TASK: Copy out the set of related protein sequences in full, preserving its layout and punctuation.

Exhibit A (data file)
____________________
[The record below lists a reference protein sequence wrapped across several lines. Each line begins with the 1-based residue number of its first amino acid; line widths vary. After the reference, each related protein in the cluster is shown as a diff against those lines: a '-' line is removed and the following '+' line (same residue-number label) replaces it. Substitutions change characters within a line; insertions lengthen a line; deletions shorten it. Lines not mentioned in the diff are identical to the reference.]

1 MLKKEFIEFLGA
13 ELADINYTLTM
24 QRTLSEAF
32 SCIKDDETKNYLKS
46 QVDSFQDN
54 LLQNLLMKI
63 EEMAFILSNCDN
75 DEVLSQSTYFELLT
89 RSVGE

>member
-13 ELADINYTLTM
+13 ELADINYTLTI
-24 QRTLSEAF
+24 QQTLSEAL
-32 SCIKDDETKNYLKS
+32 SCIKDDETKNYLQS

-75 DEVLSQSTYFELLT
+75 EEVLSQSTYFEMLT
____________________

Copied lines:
[The record below lists a reference protein sequence wrapped across several lines. Each line begins with the 1-based residue number of its first amino acid; line widths vary. After the reference, each related protein in the cluster is shown as a diff against those lines: a '-' line is removed and the following '+' line (same residue-number label) replaces it. Substitutions change characters within a line; insertions lengthen a line; deletions shorten it. Lines not mentioned in the diff are identical to the reference.]

1 MLKKEFIEFLGA
13 ELADINYTLTM
24 QRTLSEAF
32 SCIKDDETKNYLKS
46 QVDSFQDN
54 LLQNLLMKI
63 EEMAFILSNCDN
75 DEVLSQSTYFELLT
89 RSVGE

>member
-13 ELADINYTLTM
+13 ELADINYTLTI
-24 QRTLSEAF
+24 QQTLSEAL
-32 SCIKDDETKNYLKS
+32 SCIKDDETKNYLQS

-75 DEVLSQSTYFELLT
+75 EEVLSQSTYFEMLT